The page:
Crucially, the Corsican trap also allows the figure to traverse the stage, which is something that the daemon trap does not. The same problem exists with bridge traps and grave traps which were basically wider versions of daemon traps that worked on a similar ascension principle (Fitzgerald 89). The bridge trap which runs the full width of the stage could allow travel, but not without the actor walking towards his double along an un-masked stage-wide hole, thus compromising the dramatic strength of his supernatural entrance. Crossing the stage denotes travelling or gliding, a progression of movement from one thing towards something else and such a movement has its own connotations: travelling from death, from another place, from Paris, to the stage, to the drawing room, to the brother. The glide trap allows this movement to appear to be unnatural and uncanny.

There is another device that could be used to make an actor travel onto stage: flying them in from the fly-tower or above stage from the wings and moving them across stage on ropes is a very old stage effect. A device similar to the Greek aeorema (4) would have been familiar to the audience that attended the British theatre in the mid-nineteenth century, it having been used in European and British theatres throughout at least the previous three hundred years (Mohler. Web. 20 July 2010; Rosenfeld 7, 9). The device was used to represent the entrance of a god into the mortal realm of humans, but this device in its familiarity would have a similar effect to the daemon trap. The crane facilitating the descent of a god onto stage may also be able to affect a traverse of the stage, (5) but as the ghost produced in this fashion would descend from the heavens it would function as, literally, a deus ex machina rather than as a ghost. The distinction between descending and ascending is very important to an audience patron of English drama as familiar with the modern melodramas as with the classics of Shakespeare and Sophocles; classical depictions of heaven and hell reinforce this.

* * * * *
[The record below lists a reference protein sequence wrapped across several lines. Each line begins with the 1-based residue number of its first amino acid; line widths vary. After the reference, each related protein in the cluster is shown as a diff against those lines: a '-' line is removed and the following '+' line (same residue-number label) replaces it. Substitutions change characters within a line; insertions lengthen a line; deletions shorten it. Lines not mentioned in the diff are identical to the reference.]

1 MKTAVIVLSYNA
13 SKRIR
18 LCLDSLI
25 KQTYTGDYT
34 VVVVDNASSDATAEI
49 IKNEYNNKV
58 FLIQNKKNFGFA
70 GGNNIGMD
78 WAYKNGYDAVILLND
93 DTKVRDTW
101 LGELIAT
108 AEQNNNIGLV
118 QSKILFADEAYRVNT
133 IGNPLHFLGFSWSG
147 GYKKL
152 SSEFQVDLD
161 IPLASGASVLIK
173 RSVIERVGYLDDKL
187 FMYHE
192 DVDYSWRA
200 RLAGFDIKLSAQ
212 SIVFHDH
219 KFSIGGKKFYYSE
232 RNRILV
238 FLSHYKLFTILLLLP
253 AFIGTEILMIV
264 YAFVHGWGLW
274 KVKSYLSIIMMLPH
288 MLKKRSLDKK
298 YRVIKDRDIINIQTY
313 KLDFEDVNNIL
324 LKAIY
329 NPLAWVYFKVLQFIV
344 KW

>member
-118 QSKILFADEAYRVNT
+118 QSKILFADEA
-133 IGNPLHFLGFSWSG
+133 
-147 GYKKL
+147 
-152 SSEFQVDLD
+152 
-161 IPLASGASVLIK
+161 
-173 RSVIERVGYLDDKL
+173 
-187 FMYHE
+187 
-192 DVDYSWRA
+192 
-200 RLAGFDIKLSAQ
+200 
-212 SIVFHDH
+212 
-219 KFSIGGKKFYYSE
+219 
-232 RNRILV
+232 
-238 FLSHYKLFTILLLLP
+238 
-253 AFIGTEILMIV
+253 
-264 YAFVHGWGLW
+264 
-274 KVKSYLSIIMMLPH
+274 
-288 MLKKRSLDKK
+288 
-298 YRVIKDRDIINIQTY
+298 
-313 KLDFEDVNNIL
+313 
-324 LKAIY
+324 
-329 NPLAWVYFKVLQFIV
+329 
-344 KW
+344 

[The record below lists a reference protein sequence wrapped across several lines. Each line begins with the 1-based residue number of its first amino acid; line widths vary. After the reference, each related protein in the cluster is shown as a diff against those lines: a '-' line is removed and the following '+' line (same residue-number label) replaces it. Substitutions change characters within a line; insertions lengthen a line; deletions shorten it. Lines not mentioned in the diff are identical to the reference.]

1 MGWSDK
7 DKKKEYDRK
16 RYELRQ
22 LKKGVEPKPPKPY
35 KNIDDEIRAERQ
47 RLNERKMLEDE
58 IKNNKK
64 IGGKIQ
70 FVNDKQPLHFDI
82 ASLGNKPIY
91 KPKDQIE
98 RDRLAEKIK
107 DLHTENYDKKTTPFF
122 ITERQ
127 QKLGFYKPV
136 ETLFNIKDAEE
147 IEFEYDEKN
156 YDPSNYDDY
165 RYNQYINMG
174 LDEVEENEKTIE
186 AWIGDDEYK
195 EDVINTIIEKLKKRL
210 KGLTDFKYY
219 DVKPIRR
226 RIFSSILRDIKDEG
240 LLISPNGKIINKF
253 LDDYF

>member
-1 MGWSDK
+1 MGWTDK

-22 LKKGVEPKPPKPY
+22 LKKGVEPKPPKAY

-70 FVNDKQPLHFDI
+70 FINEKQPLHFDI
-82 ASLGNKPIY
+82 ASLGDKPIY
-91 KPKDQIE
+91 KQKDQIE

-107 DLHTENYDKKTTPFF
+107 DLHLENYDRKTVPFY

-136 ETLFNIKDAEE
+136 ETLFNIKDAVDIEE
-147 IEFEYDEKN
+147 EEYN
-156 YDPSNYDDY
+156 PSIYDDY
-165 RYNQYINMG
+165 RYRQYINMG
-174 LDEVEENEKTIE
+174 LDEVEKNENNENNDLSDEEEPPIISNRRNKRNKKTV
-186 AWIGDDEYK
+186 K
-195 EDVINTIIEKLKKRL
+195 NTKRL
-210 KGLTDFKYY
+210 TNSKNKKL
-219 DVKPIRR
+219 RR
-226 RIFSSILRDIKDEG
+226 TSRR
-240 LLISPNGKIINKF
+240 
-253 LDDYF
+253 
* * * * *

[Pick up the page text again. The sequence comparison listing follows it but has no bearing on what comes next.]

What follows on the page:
The Corsican trap is therefore necessarily different from the previous stage devices: it must traverse to travel towards the brother, it must rise from the underworld, and so the ghost must enter by traversing and ascending at the same time. This is something new to an audience of 1852, it is read by an audience as something novel, and it becomes familiar as an image of a ghost. Just as the deus ex machina descends and the daemon rises, the ghost glides.